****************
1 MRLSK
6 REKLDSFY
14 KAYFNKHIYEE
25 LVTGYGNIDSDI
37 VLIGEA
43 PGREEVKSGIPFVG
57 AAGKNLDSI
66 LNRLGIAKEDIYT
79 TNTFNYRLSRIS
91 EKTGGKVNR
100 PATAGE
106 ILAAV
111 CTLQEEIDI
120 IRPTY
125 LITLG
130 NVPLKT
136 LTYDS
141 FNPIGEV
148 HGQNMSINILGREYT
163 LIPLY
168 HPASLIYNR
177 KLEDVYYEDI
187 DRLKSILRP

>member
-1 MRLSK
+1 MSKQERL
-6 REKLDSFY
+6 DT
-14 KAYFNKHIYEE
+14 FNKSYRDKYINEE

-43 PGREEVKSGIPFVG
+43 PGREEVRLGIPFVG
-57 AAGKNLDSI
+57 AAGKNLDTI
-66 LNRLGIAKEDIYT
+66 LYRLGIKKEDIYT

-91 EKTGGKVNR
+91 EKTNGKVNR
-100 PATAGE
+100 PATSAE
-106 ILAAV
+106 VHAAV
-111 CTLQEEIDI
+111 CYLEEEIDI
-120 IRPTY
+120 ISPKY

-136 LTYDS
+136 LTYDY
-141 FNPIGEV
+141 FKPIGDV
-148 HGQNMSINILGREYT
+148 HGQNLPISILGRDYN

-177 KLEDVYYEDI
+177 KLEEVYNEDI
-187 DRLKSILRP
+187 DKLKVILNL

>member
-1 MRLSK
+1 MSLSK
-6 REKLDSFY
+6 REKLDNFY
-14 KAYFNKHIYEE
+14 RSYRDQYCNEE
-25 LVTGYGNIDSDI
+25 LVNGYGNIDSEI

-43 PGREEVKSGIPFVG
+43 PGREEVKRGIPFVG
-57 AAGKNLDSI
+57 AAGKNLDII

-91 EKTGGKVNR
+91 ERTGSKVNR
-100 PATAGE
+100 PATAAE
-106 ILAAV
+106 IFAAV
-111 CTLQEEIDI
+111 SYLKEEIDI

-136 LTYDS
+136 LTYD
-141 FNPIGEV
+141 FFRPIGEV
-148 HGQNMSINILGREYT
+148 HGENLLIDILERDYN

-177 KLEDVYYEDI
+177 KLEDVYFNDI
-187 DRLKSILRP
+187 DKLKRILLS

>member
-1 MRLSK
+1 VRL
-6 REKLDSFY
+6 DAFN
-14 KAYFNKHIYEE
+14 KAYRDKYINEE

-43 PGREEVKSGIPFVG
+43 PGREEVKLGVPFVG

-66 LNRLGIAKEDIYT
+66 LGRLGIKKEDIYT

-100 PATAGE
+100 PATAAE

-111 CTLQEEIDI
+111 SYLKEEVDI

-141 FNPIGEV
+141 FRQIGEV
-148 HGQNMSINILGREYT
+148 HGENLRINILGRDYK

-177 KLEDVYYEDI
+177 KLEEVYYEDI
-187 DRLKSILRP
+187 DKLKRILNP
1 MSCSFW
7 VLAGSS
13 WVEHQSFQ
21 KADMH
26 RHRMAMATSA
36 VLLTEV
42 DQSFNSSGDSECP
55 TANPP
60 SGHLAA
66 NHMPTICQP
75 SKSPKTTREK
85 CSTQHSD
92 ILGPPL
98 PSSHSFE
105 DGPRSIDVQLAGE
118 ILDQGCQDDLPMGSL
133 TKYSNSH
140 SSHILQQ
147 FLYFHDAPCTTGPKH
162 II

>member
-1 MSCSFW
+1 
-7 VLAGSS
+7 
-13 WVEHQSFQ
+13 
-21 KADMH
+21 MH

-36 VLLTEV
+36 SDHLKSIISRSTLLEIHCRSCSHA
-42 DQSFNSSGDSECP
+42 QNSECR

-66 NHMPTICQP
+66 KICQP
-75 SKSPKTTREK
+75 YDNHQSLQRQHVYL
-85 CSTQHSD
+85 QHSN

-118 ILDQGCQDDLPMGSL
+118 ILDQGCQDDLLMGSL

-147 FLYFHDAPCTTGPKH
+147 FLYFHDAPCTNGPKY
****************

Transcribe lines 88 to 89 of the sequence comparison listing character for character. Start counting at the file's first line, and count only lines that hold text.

>member
-1 MRLSK